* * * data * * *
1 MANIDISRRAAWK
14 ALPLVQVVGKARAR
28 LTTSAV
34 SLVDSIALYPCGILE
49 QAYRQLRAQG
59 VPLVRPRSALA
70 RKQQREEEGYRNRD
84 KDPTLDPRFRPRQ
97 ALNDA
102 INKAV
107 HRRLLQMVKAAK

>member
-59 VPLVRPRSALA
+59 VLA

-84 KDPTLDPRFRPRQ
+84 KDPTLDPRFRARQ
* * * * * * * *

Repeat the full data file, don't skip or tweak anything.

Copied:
1 MANIDISRRAAWK
14 ALPLVQVVGKARAR
28 LTTSAV
34 SLVDSIALYPCGILE
49 QAYRQLRAQG
59 VPLVRPRSALA
70 RKQQREEEGYRNRD
84 KDPTLDPRFRPRQ
97 ALNDA
102 INKAV
107 HRRLLQMVKAAK

>member
-59 VPLVRPRSALA
+59 VLA

-84 KDPTLDPRFRPRQ
+84 KDPTLDPRFRARQ